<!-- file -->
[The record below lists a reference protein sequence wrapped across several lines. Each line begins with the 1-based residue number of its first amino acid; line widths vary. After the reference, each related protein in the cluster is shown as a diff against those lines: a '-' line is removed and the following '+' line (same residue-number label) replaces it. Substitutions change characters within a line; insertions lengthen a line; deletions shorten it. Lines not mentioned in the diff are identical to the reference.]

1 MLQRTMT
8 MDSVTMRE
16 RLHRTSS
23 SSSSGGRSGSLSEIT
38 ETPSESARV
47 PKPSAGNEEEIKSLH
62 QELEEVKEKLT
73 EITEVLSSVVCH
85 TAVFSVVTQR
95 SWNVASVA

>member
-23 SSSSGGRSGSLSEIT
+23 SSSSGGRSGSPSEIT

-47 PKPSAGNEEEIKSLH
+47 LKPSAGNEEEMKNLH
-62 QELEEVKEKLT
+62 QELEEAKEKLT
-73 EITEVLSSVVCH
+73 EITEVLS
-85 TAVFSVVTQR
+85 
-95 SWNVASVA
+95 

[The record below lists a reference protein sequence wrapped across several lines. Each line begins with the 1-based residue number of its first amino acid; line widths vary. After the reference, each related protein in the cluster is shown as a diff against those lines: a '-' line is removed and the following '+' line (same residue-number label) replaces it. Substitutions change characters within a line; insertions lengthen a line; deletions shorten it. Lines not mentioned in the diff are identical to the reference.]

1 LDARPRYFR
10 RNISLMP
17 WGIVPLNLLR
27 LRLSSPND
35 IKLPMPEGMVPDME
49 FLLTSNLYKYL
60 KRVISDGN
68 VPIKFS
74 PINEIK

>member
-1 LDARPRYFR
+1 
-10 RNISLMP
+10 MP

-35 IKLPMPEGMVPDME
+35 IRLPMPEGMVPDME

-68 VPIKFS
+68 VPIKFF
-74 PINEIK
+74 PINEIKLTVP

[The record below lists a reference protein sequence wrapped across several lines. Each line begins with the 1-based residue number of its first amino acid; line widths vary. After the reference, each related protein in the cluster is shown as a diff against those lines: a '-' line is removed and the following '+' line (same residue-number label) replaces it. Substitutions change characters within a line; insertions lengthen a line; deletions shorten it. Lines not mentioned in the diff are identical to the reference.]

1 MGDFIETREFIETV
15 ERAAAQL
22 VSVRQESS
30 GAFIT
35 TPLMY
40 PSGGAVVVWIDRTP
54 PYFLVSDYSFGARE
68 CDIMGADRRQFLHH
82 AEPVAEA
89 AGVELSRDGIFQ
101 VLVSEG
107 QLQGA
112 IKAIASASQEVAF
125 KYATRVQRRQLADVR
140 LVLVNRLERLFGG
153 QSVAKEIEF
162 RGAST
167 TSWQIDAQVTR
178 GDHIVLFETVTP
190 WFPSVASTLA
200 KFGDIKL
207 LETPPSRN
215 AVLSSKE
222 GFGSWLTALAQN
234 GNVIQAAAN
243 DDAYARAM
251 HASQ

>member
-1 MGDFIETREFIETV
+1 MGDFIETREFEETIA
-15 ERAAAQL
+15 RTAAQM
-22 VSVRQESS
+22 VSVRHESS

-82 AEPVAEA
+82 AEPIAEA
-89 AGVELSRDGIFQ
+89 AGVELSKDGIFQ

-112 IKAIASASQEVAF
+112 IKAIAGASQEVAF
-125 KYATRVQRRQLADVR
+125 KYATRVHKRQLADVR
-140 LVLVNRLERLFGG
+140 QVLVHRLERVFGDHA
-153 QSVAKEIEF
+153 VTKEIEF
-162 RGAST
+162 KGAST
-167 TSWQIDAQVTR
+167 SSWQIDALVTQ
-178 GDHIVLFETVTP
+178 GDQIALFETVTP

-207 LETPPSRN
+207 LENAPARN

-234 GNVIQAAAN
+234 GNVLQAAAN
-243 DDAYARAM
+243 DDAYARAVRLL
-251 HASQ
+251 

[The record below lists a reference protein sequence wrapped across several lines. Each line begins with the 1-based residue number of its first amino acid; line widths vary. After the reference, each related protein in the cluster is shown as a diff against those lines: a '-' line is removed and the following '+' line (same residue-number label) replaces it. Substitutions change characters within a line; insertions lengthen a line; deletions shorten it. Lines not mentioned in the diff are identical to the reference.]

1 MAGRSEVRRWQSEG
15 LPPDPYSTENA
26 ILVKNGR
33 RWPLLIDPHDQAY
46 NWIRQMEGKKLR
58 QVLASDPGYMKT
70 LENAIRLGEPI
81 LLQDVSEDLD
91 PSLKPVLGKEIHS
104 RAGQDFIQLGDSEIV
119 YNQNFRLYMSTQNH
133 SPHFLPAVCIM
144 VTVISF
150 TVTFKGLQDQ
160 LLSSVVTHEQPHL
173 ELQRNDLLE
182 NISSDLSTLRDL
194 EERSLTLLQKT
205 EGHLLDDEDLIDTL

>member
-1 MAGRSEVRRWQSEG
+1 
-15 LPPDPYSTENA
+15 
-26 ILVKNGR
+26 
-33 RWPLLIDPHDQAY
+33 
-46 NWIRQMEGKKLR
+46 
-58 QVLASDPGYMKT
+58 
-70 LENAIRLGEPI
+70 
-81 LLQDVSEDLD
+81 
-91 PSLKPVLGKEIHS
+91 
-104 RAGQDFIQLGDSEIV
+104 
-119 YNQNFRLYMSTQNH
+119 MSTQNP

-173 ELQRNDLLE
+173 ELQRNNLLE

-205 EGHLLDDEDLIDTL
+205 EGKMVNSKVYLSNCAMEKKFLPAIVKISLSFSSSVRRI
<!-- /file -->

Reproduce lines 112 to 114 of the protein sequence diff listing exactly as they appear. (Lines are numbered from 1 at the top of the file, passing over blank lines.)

46 NWIRQMEGKKLR
58 QVLASDPGYMKT
70 LENAIRLGEPI